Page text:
A major step forward in the ongoing operational development of the aircraft formally known as the Bombardier CSeries, the Airbus A220 occurred when the Canadian Civil Aviation Authority, Transport Canada gave approval for 180-minute extended operations. The milestone approval was granted to both the A220-100 model and the larger A220-300.
This means the baby Airbus aircraft can now operate up to 180 minutes flying time away from the nearest airport, which could possibly lead the way for transatlantic operations for the type. The New ETOPS approval could also mean the aircraft flying from Los Angeles (LAX) to Hawaii or from South Korea’s Seoul (ICN) to Australia’s delightful city of Darwin (DRW).
With a range of some 3200 nautical miles (5920km) and the 180 minutes ETOPS approval could open up new routes for existing and new customers for the type, at least that is what the European plane-maker Airbus is hoping for. One idea is that it could possibly take over from the Airbus A318 that British Airways currently operate between London City Airport and New York’s JFK. The A318 is set up in an all business configuration but has to have a 50-minute refuelling stop in Shannon (SNN), Ireland on the way out. The US Customs can be pre-cleared whilst in Shannon, so upon arrival in JFK, its treated exactly the same as a domestic flight. However, many passengers have said they would prefer a direct flight. The A220 already has the ability and approval to operate steep approach and departure needed at London City Airport, so maybe in the not too distant future, we could see the type crossing the Atlantic.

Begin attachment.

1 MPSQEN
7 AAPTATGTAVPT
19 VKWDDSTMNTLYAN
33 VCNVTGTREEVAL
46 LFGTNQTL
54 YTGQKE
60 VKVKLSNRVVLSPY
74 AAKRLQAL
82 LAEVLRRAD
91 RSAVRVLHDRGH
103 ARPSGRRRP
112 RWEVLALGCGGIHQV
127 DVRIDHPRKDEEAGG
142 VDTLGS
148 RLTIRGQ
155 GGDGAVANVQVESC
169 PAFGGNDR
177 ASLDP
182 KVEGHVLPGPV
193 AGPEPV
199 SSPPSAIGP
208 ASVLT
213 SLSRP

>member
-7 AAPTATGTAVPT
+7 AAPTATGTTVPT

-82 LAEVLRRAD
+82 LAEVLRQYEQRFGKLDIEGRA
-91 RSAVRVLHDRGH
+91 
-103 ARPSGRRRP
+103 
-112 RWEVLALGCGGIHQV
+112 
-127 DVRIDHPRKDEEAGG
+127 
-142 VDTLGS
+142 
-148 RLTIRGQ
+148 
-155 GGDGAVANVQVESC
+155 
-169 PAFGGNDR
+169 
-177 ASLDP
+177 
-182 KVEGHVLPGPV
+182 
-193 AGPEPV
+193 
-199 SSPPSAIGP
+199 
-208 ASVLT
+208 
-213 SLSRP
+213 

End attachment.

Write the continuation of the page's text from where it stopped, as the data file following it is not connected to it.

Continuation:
There could also be an opportunity for an Airbus A220 operator to open up some transatlantic routes from some of the smaller regional UK airports, which have some demand, yet not enough for a traditional widebody transatlantic aircraft. For example, Liverpool (LPL) to Toronto (YYZ), Cardiff (CWL) to Boston (BOS) or maybe Philadelphia (PHL) to East Midlands Airport (EMA)
“This A220 ETOPS milestone adds to the numerous performance capabilities which the unbeatable A220 Family already offers,” said Florent Massou, Head of Airbus’ A220 Programme. “Being the only in-production aircraft in its class capable of performing both steep approach and long-range operations, the A220 is definitely unlocking new route opportunities for airlines,” added Rob Dewar, Head of Engineering and Customer Support, A220 Programme.
With an order book of over 537 aircraft to date, the A220 is already performing well, this new ETOPS approval adds another option for the types operators to better serve the needs of their customers, so perhaps that order book might grow even more rapidly.